They’re a little painful, often tender, appear red and swollen, and are contagious. Yes, by all accounts, styes are not a sight for sore eyes.
The good news is they usually don’t cause vision issues and they typically heal on their own.
If you, a loved one, or your child is contending with a stye inside or outside the eyelid, keep reading to find everything you need to know about the causes, prevention, and treatment of styes.
What is a stye, exactly?
A stye, also known as a hordeolum, looks like a pimple – a small, red, swollen lump – that forms at the base of (outside) or under (inside) the eyelid.
They are a localized infection caused by bacteria that builds around an eyelash or within a small oil gland inside the eyelid.
The signs and symptoms of styes can sometimes mirror those of pink eye.
It’s a stye if:
- The eye has a red, swollen, tender, pimple-like lump on or inside the eyelid.
- The eye sometimes feels like there is grit inside and is sensitive to light.
It’s pink eye if:
- The eye has a gooey green or yellow discharge expelling from it and the eye is red, itchy, and crusted shut in the morning. [Bacterial]
- The eye is watery, swollen, and sensitive to light and is sometimes accompanied by a fever, sore throat and/or cough. [Viral]
What Causes a Stye?
Billions of beneficial bacteria call our bodies home. Our skin hosts a wide array of harmless bacteria, but once in a while, when the environment is right, this bacterium (typically staphylococcal bacteria) gets caught with dead skin cells in the oil glands of the eyelids. The result is a painful bump that often appears red and swollen.
Staphylococcal bacteria live in abundance on the nose. A very common way this bacterium finds its way to the eyelids in the first place is from rubbing the nose and then rubbing the eyes. Transferring mucus from the nose to the eyes via rubbing can also create the perfect storm, allowing styes to form.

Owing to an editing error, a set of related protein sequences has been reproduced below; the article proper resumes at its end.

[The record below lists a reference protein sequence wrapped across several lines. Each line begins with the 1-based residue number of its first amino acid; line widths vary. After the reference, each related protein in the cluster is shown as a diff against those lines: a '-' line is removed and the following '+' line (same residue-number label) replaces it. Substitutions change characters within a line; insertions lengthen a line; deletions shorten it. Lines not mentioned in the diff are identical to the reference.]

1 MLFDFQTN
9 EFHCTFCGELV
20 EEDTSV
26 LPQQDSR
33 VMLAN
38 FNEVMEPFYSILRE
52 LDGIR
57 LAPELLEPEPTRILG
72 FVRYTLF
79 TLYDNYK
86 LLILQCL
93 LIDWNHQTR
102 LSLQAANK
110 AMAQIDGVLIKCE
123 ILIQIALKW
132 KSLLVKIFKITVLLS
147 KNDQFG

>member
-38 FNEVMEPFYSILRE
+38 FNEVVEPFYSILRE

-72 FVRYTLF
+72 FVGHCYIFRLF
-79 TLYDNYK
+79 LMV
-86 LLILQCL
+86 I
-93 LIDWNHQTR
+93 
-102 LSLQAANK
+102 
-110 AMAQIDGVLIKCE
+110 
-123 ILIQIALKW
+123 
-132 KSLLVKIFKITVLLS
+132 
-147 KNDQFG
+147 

Styes can also form when excess dust from construction, dirt piles, or even pollen becomes “plugged” within a lid gland.
While styes are not endearing, they are low risk and usually don’t require medical attention. With a little patience and following the right steps, styes usually resolve on their own within a few days (on average, between 3-7 days).
To help alleviate any pain associated with a stye, and to help promote the healing process, apply a warm compress to the infected area.
- Take a clean, soft washcloth and soak it in hot water for one minute.
- Ring out excess water and apply the warm washcloth to the infected eye for 10-15 minutes at a time, for a total of 3-5 times a day.
- Apply a gentle massage upward for lower lid styes and down for upper lid styes.
- As the washcloth chills, resoak it in hot water before reapplying.
It is imperative that you do NOT squeeze or pop a stye!!
Squeezing, popping or touching the stye can significantly increase the chance of the infection spreading into the eyelid. Additionally, as the stye heals, it’s helpful to not wear makeup or contact lenses.
Multiple styes over several years may eventually lead to severe dry eye since the glands that are getting infected are damaged and may stop producing valuable tears for your eyes.
You Should See Your Eye Doctor About Your Stye If…
While it’s not common, a stye can occasionally call for medical attention. As your stye is healing, be mindful of how your eye is looking and feeling. If you experience any of the following issues, it’s important to see your eye doctor right away:
- Severe or atypical pain in the infected eye
- Vision impairment, flashes of light, or floaters in the infected eye
- Increased swelling of the infected eyelid
- The stye begins to bleed
- The stye grows in size
- Redness that extends onto the cheek
- Recurrent styes
- A stye’s appearance hasn’t improved in a few days or lasts for longer than a few weeks
- Your child’s stye is pushing on their eye
* A child’s vision continues to develop until they’re about eight to ten years old. If the stye is pushing on their eye, it’s important an eye doctor examines their eye to ensure the necessary steps are taken.
Depending on your unique situation, an optometrist may prescribe oral antibiotics or antibiotic drops. In rare, severe cases where the stye affects vision and does not subside, the stye may need to be drained. This can be done with a local anesthesia in the doctor’s office.
How to Prevent Styes in the Future
Stye prevention revolves around keeping the eye area clean, and only exposing eyes to clean, safe products. If you have a stye and want to prevent a future one from occurring, or you simply want to adopt a better eye care routine, utilize these tips:
- Try to avoid unnecessary rubbing of your eye.
- While it’s impossible to not rub your eyes once in a while (especially during allergy season), regularly wash your hands to ensure clean contact.
- Remove all makeup before bedtime so eye follicles do not clog overnight.
- Replace eye makeup every six months to avoid bacterial growth.
- Wash your hands before placing or removing contact lenses.
When It’s Time to Seek Medical Advice, Contact iCare Vision
If you feel your stye is not healing properly, don’t hesitate to contact the eye experts at iCare Vision. A stye examination is a quick and painless process, and we’ll help your eyes get back to feeling free and clear again.